Ruling Casts Doubt On Unpaid Internships

Fox Searchlight Pictures Found In Violation Of Minimum Wage Laws

Ruling Casts Doubt On Unpaid InternshipsA ruling by a federal judge could have significant impact on the ability of American businesses to rely on unpaid internships, analysts say. Federal District Judge William H. Pauley III's decision in a Manhattan courtroom found that Fox Searchlight Pictures violated federal and New York minimum wage laws by using unpaid interns.

In his ruling on Tuesday, Pauley determined that Fox Searchlight should have paid two interns on the movie Black Swan, saying that Eric Glatt and Alexander Footman were essentially acting as regular employees. Pauley said unpaid internships should only occur in limited circumstances as outlined by the U.S. Department of Labor. Those rules state that unpaid internships must be similar to vocational training in an educational environment and that they must not be to the immediate advantage of an employer. Furthermore, the experience must be for the benefit of the intern, whose work must not displace that of regular employees.

Pauley rejected notions that businesses have the right not to pay interns as long as the interns receive academic credit. "Undoubtedly Mr. Glatt and Mr. Footman received some benefits from their internships, such as résumé listings, job references and an understanding of how a production office works," Judge Pauley wrote. "But those benefits were incidental to working in the office like any other employees and were not the result of internships intentionally structured to benefit them."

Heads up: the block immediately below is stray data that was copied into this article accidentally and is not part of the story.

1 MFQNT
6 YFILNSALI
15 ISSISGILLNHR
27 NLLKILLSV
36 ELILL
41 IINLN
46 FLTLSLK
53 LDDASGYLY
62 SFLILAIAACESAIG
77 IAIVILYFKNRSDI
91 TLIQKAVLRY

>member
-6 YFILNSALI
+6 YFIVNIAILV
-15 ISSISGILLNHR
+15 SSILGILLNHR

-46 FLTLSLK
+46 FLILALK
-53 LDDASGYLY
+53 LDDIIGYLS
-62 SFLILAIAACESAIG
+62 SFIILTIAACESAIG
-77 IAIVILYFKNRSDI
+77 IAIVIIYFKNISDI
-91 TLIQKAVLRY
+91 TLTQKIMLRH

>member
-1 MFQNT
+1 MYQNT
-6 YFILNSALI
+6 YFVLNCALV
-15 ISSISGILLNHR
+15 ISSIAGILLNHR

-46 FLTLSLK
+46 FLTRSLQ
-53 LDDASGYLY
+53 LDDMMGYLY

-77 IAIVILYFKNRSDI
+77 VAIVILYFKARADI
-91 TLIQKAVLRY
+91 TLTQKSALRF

For Kotis Design (asi/244898), the judge's decision won't have much of an impact. The practice of using unpaid interns is one that company President Jeff Becker has avoided. "For one thing there are rules against it and for another it's just not fair," says Becker of his reasons for eschewing unpaid internships. Kotis occasionally brings college students on board part-time, but they're always paid. "It's an accountability issue too," says Becker. "How can I hold someone accountable if I'm not paying them? I have a hard time giving someone a task to do if I'm not compensating them in some way. It's not right."